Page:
• CLAS/HUMN 4130: Greek and Roman Comedy

Ideals and Values

  • CLAS 2610: Paganism to Christianity

 

What We Teach


Ancient Greece and Rome: Literature, Culture, Thought; History; Art and Archaeology

The Department offers a broad range of courses in these areas, which require no knowledge of Greek or Latin. Many of these can be taken to satisfy Content Area requirements of the Core Curriculum (see B above); any of these courses can be taken out of intellectual curiosity and to fulfill the Gen Ed Arts & Humanities requirement, as well as a variety of other Gen Ed requirements (see A above). Many are cross-listed with the Departments of History, Philosophy, Humanities, Art and Art History, Anthropology or Women's Studies. Some of these cross-listed courses are taught by faculty members in those departments. Consult the Registration Handbook or ask a member of the department for further information about offerings that might interest you.

Greek and Latin Language and Literature

Advanced graduate students with training in instruction teach some of our elementary Latin and Greek and intermediate Latin courses with the guidance of faculty members; all other courses, including intermediate Greek and advanced Latin, are taught by professors. There are no language labs. Elementary and intermediate courses are not 'baby' courses: already at the end of the second semester of beginning Greek or Latin you will be reading Plato or Caesar in the original, and at the intermediate level you will be able to read Homer or Virgil. Elementary course enrollments range from 10-25; classes beyond the intermediate level usually have fewer students. Our relatively small numbers mean that you will always be able to obtain individual attention from professors and teaching assistants. Our programs in Greek and Latin give students a breadth of knowledge that begins with the intensive study of grammar and expands to the literary examination of texts and inquiry into the cultural contexts of ancient Greek and Latin literature.

The sequence of introductory courses in ancient Greek is as follows:

  • GREK 1013-1023: Beginning Classical Greek 1 and 2. This is the introductory language course taught in two semesters.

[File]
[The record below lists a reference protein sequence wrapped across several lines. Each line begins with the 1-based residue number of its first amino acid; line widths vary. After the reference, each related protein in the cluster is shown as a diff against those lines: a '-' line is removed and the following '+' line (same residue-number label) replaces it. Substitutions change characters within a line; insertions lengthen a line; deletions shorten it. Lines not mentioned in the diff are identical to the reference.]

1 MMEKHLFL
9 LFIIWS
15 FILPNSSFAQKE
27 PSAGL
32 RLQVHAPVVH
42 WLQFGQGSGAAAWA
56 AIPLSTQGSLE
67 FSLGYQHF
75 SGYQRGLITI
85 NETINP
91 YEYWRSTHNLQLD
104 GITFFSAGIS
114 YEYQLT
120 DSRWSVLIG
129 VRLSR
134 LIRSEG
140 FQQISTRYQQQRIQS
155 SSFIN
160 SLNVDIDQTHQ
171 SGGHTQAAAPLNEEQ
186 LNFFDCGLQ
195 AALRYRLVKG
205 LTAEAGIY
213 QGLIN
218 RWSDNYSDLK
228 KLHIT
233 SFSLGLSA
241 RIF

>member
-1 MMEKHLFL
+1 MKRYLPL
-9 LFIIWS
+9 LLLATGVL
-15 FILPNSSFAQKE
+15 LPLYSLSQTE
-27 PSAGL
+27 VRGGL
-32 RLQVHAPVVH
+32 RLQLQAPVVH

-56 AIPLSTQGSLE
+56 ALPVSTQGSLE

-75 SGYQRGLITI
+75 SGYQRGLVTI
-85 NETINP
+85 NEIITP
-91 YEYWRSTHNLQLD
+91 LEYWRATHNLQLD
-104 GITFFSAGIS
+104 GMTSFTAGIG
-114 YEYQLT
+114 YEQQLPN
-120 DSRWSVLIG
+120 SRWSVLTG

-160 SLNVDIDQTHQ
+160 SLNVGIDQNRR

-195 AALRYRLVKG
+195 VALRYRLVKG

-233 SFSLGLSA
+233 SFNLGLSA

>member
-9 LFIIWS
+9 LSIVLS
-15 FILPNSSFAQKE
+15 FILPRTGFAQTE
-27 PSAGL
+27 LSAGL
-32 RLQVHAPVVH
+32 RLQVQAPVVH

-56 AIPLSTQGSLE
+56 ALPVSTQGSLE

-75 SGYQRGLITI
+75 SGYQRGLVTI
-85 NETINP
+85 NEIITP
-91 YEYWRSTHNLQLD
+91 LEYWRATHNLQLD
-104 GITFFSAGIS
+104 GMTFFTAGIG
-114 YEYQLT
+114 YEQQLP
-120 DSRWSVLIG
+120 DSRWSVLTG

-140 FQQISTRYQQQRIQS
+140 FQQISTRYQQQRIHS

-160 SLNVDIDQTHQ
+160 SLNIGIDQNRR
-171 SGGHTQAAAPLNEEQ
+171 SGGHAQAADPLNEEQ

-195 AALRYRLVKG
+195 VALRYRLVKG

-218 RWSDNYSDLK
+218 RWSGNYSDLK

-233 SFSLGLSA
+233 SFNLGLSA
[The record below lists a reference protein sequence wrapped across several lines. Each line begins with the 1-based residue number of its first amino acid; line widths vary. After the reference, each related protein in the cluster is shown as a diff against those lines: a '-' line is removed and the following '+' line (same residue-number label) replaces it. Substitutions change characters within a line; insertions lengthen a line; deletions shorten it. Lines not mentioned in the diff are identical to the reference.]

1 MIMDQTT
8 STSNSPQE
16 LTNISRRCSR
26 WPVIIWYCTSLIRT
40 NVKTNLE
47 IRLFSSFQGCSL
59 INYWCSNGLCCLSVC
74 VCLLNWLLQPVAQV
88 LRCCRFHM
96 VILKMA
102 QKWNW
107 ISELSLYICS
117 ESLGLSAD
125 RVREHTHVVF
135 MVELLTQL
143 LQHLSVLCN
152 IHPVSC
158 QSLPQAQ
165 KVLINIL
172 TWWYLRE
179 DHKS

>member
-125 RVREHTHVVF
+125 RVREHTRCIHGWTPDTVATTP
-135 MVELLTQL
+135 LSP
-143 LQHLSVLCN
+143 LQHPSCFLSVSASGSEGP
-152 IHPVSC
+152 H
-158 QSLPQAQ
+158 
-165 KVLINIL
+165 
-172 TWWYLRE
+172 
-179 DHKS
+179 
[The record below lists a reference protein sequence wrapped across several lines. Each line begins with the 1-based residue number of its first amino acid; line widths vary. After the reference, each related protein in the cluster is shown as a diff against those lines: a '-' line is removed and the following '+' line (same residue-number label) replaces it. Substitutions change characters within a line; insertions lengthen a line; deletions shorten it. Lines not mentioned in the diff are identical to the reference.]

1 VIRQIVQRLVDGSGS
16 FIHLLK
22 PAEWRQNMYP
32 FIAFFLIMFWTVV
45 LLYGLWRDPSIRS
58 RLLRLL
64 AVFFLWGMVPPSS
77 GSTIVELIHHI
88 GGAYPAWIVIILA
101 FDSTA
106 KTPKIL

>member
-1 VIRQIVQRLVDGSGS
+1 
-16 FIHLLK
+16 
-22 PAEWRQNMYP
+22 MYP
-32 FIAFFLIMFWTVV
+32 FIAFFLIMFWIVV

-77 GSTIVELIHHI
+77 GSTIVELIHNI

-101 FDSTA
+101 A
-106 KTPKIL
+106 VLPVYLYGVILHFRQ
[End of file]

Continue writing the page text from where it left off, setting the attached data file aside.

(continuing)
• GREK 3113-3123: Intermediate Classical Greek 1 and 2. The second year of the language sequence concentrates on the reading of ancient texts, such as Plato or Euripides, in the original language. Note that it carries Upper Division credit.

The sequence of introductory courses in Latin is similar:

  • LATN 1014-1024: Beginning Latin 1 and 2. This is the introductory language course taught in two semesters.
  • LATN 2114-2124: Intermediate Latin 1 and 2. The second year of the language sequence concentrates on the reading of ancient texts, such as Caesar or Virgil, in the original language.

At the 3000 and 4000 level the Department offers advanced literature courses with annually changing subject matter, so that students will have a chance to read as many representative authors as possible. You may repeat 3014, 3024, 4013, 4014, 4023 and 4044 up to two times (for a total of nine credits) provided that the same author is not taught under the same rubric. You may repeat 3113 and 3123 one time (for a total of six credits) provided that the same author is not taught under the same rubric (i.e., you could receive separate credit for GREK 3123 Euripides and GREK 3123 Homer, but not for Euripides twice). Qualified undergraduates may also obtain permission to enroll in advanced Greek and Latin courses listed only at the graduate level. If you are interested, consult with the instructor for the graduate-level course you would like to take.

LATN 2114 and above and GREK 3113 and above count for credit toward completion of the major or minor.

Independent Study

As your studies become more advanced, you may find that Independent Study best suits your academic needs. Guidelines and a form for requesting Independent Study are available in the Department office and from the Undergraduate Faculty Advisor.